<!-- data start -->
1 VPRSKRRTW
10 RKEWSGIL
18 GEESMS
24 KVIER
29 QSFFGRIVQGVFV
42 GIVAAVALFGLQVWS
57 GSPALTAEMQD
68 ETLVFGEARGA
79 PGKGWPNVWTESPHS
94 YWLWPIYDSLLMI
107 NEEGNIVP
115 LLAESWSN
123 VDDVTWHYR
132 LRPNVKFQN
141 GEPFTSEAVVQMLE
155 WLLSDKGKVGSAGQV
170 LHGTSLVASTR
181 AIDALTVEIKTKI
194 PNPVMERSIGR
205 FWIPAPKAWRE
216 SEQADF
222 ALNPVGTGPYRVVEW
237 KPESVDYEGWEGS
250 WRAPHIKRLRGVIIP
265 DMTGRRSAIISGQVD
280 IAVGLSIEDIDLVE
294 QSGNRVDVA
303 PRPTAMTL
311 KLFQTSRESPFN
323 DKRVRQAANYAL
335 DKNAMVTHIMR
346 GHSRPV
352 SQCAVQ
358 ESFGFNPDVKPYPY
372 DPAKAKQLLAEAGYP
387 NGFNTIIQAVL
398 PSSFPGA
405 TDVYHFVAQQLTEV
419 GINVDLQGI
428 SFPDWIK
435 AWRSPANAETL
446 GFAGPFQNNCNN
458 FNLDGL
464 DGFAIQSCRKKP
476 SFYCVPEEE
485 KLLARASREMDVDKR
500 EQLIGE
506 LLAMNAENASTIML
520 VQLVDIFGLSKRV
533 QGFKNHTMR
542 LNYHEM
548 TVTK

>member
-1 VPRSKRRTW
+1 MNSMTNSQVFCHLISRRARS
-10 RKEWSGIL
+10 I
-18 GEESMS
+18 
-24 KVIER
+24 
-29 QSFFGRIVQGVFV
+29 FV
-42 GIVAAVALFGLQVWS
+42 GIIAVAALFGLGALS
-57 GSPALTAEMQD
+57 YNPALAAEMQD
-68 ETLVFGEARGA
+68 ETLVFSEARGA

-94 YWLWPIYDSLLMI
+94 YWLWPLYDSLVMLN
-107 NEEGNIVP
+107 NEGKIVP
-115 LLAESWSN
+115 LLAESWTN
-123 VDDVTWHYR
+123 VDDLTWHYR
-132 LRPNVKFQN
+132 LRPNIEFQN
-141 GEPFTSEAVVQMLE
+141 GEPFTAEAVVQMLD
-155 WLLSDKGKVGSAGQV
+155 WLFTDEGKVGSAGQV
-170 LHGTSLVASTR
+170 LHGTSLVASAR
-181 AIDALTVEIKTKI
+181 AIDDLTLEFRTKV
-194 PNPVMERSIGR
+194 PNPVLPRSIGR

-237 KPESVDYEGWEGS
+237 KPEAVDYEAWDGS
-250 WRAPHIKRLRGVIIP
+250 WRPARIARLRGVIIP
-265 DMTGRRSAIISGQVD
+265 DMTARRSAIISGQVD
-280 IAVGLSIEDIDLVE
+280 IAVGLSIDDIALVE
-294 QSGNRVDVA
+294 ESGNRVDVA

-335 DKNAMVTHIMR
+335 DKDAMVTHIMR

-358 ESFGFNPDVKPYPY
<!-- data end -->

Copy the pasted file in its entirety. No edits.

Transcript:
1 VPRSKRRTW
10 RKEWSGIL
18 GEESMS
24 KVIER
29 QSFFGRIVQGVFV
42 GIVAAVALFGLQVWS
57 GSPALTAEMQD
68 ETLVFGEARGA
79 PGKGWPNVWTESPHS
94 YWLWPIYDSLLMI
107 NEEGNIVP
115 LLAESWSN
123 VDDVTWHYR
132 LRPNVKFQN
141 GEPFTSEAVVQMLE
155 WLLSDKGKVGSAGQV
170 LHGTSLVASTR
181 AIDALTVEIKTKI
194 PNPVMERSIGR
205 FWIPAPKAWRE
216 SEQADF
222 ALNPVGTGPYRVVEW
237 KPESVDYEGWEGS
250 WRAPHIKRLRGVIIP
265 DMTGRRSAIISGQVD
280 IAVGLSIEDIDLVE
294 QSGNRVDVA
303 PRPTAMTL
311 KLFQTSRESPFN
323 DKRVRQAANYAL
335 DKNAMVTHIMR
346 GHSRPV
352 SQCAVQ
358 ESFGFNPDVKPYPY
372 DPAKAKQLLAEAGYP
387 NGFNTIIQAVL
398 PSSFPGA
405 TDVYHFVAQQLTEV
419 GINVDLQGI
428 SFPDWIK
435 AWRSPANAETL
446 GFAGPFQNNCNN
458 FNLDGL
464 DGFAIQSCRKKP
476 SFYCVPEEE
485 KLLARASREMDVDKR
500 EQLIGE
506 LLAMNAENASTIML
520 VQLVDIFGLSKRV
533 QGFKNHTMR
542 LNYHEM
548 TVTK

>member
-1 VPRSKRRTW
+1 MNSMTNSQVFCHLISRRARS
-10 RKEWSGIL
+10 I
-18 GEESMS
+18 
-24 KVIER
+24 
-29 QSFFGRIVQGVFV
+29 FV
-42 GIVAAVALFGLQVWS
+42 GIIAVAALFGLGALS
-57 GSPALTAEMQD
+57 YNPALAAEMQD
-68 ETLVFGEARGA
+68 ETLVFSEARGA

-94 YWLWPIYDSLLMI
+94 YWLWPLYDSLVMLN
-107 NEEGNIVP
+107 NEGKIVP
-115 LLAESWSN
+115 LLAESWTN
-123 VDDVTWHYR
+123 VDDLTWHYR
-132 LRPNVKFQN
+132 LRPNIEFQN
-141 GEPFTSEAVVQMLE
+141 GEPFTAEAVVQMLD
-155 WLLSDKGKVGSAGQV
+155 WLFTDEGKVGSAGQV
-170 LHGTSLVASTR
+170 LHGTSLVASAR
-181 AIDALTVEIKTKI
+181 AIDDLTLEFRTKV
-194 PNPVMERSIGR
+194 PNPVLPRSIGR

-237 KPESVDYEGWEGS
+237 KPEAVDYEAWDGS
-250 WRAPHIKRLRGVIIP
+250 WRPARIARLRGVIIP
-265 DMTGRRSAIISGQVD
+265 DMTARRSAIISGQVD
-280 IAVGLSIEDIDLVE
+280 IAVGLSIDDIALVE
-294 QSGNRVDVA
+294 ESGNRVDVA

-335 DKNAMVTHIMR
+335 DKDAMVTHIMR

-358 ESFGFNPDVKPYPY